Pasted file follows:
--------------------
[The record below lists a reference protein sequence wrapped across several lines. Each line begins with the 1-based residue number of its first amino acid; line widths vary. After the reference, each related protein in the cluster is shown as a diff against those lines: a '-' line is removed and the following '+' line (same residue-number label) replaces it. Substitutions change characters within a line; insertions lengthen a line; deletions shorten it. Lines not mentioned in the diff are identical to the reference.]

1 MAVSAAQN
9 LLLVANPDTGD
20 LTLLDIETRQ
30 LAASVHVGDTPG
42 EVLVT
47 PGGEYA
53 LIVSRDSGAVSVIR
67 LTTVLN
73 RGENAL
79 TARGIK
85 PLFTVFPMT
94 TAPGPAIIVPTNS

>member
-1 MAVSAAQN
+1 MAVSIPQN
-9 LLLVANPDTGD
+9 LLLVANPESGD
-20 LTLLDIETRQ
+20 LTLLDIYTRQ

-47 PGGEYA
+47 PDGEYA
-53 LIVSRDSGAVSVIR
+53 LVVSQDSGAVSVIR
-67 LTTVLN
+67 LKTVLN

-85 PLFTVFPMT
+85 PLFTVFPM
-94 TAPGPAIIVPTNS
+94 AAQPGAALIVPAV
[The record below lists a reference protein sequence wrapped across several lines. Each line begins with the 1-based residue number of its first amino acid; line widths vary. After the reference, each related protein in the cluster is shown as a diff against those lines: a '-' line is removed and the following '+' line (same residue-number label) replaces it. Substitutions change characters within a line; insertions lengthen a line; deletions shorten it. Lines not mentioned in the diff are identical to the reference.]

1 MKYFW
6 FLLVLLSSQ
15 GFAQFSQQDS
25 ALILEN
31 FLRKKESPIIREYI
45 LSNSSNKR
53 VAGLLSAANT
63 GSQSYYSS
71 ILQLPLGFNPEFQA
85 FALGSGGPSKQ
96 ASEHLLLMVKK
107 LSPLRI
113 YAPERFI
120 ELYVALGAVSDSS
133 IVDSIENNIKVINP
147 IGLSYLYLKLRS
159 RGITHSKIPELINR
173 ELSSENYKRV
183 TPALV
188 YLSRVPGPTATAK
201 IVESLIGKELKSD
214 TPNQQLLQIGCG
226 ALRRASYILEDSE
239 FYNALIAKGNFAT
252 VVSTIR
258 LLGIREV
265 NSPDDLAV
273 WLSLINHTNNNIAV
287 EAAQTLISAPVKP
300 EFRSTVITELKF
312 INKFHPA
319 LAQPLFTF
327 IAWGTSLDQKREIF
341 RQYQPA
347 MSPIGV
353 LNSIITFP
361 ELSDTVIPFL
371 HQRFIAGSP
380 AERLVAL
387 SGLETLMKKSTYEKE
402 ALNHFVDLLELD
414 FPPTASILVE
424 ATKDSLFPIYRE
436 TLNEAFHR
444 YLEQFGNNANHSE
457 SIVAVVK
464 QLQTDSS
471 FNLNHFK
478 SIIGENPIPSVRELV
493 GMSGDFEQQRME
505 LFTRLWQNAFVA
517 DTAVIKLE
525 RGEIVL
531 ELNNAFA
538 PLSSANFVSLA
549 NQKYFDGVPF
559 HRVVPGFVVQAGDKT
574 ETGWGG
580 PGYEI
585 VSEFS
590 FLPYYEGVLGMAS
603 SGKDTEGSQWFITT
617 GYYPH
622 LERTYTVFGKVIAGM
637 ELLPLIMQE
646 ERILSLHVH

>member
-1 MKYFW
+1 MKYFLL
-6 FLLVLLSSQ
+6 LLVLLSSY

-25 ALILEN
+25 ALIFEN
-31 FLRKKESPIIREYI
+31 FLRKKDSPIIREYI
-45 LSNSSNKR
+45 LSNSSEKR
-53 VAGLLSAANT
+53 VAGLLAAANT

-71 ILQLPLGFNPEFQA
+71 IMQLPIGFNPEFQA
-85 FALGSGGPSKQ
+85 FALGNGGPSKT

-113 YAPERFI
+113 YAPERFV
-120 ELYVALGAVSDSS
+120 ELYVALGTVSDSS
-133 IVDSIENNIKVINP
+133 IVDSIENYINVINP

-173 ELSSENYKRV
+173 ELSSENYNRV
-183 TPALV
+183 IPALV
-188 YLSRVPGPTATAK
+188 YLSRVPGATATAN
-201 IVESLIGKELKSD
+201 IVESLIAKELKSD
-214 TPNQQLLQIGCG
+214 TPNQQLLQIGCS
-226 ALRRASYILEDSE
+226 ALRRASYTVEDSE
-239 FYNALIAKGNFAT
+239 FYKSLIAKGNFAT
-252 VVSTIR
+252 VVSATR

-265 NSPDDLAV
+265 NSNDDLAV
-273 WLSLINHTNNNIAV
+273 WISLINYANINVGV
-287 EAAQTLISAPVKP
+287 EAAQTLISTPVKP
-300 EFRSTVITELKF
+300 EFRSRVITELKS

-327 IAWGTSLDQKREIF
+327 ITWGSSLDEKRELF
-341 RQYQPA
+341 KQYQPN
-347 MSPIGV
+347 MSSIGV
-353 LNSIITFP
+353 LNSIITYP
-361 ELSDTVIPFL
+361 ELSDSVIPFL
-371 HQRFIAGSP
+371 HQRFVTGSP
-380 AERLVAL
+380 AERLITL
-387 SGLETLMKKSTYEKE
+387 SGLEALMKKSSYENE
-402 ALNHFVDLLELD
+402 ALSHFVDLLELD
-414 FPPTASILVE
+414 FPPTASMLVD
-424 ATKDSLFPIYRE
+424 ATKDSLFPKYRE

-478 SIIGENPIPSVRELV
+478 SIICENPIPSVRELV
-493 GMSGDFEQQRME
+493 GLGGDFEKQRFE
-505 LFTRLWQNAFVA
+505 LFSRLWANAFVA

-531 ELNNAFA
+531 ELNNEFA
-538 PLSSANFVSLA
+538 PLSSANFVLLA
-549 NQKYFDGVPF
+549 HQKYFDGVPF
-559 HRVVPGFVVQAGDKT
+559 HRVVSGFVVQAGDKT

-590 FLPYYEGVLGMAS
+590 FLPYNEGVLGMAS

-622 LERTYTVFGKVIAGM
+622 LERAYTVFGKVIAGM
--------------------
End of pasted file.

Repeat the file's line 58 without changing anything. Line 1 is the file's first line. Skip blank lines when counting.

265 NSPDDLAV